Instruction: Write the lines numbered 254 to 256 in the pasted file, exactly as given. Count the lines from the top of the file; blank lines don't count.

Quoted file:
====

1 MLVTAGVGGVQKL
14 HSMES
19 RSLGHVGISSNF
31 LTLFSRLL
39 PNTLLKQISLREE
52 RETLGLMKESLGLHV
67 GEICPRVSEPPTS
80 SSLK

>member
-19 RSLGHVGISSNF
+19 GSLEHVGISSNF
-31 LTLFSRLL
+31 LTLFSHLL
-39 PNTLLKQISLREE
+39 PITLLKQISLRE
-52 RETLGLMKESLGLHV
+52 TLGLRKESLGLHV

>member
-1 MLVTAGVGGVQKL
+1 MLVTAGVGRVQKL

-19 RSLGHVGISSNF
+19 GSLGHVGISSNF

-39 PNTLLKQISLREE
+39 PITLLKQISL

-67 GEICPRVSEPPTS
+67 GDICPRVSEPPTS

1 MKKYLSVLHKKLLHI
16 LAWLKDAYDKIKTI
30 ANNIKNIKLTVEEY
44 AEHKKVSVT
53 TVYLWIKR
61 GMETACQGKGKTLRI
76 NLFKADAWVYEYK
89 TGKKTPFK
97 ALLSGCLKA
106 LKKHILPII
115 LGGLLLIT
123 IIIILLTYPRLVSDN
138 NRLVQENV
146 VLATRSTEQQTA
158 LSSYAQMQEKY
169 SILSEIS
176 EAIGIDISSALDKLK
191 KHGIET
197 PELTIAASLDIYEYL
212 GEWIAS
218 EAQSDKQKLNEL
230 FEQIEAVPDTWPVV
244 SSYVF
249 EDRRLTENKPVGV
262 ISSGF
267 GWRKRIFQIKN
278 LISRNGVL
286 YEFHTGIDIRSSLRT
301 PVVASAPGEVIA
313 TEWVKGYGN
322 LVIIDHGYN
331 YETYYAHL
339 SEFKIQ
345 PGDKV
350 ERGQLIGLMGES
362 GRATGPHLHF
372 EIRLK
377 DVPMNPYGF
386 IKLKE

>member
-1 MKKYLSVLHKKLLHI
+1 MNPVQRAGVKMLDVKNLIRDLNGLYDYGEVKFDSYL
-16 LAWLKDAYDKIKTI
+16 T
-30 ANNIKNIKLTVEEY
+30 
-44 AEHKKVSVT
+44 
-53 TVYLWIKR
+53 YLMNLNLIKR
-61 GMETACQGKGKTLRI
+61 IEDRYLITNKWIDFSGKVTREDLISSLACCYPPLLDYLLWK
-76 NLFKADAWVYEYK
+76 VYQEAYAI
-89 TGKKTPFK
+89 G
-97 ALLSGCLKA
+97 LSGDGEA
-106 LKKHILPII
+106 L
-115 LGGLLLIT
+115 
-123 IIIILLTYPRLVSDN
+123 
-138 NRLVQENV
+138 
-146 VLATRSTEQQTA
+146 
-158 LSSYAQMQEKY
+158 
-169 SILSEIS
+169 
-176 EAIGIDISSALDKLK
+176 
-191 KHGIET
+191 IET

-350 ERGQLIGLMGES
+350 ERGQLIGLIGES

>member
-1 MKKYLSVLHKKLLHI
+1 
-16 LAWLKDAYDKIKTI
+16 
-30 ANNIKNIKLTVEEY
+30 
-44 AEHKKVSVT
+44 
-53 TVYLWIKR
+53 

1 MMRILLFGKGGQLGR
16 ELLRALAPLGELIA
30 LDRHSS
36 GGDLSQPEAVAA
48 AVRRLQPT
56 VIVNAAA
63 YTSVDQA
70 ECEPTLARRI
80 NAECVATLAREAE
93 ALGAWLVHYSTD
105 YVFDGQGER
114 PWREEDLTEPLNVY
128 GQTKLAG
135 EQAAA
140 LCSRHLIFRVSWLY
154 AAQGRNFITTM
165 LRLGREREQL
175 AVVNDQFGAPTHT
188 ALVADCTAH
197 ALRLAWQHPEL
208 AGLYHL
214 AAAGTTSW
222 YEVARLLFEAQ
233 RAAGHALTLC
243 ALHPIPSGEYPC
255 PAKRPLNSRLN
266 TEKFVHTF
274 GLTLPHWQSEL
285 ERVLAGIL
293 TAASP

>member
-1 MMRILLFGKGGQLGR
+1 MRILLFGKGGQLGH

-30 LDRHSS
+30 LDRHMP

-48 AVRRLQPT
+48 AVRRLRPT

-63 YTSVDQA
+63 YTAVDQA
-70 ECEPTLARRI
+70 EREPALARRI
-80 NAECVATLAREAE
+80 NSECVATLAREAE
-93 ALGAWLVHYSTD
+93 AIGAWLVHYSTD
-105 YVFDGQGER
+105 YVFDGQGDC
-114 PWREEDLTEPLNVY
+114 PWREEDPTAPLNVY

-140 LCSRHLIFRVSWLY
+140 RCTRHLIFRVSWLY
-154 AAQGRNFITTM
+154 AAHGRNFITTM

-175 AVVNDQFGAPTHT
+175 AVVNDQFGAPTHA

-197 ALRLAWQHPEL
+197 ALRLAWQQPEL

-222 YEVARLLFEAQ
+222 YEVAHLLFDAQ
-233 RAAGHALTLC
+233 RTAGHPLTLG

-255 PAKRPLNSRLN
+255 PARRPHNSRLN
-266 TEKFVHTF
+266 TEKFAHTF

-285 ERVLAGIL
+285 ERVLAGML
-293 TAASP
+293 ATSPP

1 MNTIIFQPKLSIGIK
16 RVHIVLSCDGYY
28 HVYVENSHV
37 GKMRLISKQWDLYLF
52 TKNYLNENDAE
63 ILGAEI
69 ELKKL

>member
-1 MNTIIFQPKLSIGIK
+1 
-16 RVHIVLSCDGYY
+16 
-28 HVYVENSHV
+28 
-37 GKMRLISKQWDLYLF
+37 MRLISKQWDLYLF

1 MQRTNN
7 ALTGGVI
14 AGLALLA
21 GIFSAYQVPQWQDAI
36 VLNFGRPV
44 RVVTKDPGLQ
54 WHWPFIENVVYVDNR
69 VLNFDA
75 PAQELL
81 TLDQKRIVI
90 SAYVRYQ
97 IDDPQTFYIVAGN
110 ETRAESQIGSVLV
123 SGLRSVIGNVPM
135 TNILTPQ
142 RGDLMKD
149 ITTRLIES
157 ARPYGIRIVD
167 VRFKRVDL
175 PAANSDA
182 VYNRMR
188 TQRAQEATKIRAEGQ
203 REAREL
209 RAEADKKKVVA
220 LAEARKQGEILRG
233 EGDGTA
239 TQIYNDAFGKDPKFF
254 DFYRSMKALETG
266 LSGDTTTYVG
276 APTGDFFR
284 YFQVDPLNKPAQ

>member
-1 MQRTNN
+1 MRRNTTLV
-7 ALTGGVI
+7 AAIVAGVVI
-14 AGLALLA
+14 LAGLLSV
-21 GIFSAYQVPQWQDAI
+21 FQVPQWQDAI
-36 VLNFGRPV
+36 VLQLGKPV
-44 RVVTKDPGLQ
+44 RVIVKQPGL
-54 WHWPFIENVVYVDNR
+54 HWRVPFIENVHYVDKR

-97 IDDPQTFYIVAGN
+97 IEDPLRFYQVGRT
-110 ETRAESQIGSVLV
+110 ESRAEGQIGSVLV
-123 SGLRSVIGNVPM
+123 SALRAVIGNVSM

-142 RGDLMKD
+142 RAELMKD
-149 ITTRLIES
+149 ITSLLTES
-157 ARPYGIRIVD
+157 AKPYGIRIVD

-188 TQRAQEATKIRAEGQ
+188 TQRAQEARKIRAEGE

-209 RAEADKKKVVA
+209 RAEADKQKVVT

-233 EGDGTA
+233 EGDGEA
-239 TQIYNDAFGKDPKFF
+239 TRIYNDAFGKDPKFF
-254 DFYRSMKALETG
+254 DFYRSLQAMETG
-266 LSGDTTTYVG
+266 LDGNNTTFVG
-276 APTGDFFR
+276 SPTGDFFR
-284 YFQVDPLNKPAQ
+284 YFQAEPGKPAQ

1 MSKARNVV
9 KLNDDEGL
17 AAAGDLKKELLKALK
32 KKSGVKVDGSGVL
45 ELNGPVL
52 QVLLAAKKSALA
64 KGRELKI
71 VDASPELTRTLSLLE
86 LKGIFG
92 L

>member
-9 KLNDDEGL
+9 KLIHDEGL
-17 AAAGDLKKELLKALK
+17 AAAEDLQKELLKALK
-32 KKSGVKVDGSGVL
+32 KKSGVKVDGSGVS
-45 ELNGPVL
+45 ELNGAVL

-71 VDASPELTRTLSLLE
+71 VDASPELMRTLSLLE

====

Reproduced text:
+142 RAELMKD
-149 ITTRLIES
+149 ITSLLTES